Putin’s ability to manipulate the prices of major commodities means that he is likely to be able to keep prices high for the rest of the winter and so pressure on Western political leaders. Gazprom has now turned off Nord Stream 1 completely and Putin said at the Eastern Economic Forum in Vladivostok this week that it is likely to be off for good.

Moreover, a new crisis is in the offing: the G7 ministers agreed last week to try to implement an oil price cap scheme that will limit the price Russia can sell its oil for. However, the scheme turns on the assumption that Russia will be prepared to sell its oil at below market rates as it is desperate for cash. Putin said in Vladivostok this week that Russia will simply not sell its oil in this case. Taking the approximately 2mn bpd Russia exports to Europe off the market is likely to cause an oil price shock that will send prices rocketing, adding to the already historically high prices for gas. That amount of oil will be very difficult to replace, as the Kingdom of Saudi Arabia (KSA) has already said it doesn’t have much spare production capacity left. Iran is one of the few countries that could step into the gap, but it currently remains under sanctions too.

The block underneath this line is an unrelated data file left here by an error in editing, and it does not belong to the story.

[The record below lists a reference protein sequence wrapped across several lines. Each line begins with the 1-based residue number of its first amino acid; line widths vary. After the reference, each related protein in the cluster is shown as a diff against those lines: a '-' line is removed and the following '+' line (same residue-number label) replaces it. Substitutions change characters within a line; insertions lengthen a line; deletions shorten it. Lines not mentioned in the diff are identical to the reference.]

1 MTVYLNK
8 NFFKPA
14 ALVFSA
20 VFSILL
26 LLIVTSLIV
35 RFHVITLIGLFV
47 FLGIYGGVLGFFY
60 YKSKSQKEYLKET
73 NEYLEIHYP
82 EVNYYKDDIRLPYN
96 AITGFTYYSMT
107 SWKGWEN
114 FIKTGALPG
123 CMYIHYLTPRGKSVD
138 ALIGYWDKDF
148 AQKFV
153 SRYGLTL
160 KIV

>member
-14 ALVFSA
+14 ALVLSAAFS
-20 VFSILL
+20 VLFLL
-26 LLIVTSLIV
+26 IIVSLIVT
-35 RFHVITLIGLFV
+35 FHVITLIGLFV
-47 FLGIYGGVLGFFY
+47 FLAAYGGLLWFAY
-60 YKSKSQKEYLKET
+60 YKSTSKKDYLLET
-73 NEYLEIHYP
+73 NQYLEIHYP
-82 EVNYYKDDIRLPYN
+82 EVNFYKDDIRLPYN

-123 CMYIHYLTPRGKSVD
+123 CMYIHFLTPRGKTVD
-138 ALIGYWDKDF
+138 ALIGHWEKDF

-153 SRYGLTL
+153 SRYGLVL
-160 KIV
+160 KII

The crisis has not reached its peak. Much remains unknown. Ukraine's counteroffensive in Kherson made significant progress in the last 24 hours and there is a chance that Russia’s military campaign may collapse suddenly. The effectiveness of the oil price cap scheme also remains unknown and that too could have a dramatic effect, possibly leading to a Russian financial crisis. But if things remain as they are the outlook is for a cold hungry winter that will do significant damage to economies across the EU.

In a sign of things to come, on September 7 the European Central Bank (ECB) hiked its prime rate by 75bp for the first time in history and also lowered the forecast for EU GDP growth in 2023 from 2.1% to 0.9%, and raised the inflation forecast at the end of 2022 to 8.1%, for 2023 to 5.5% and for 2024 to 2.3%.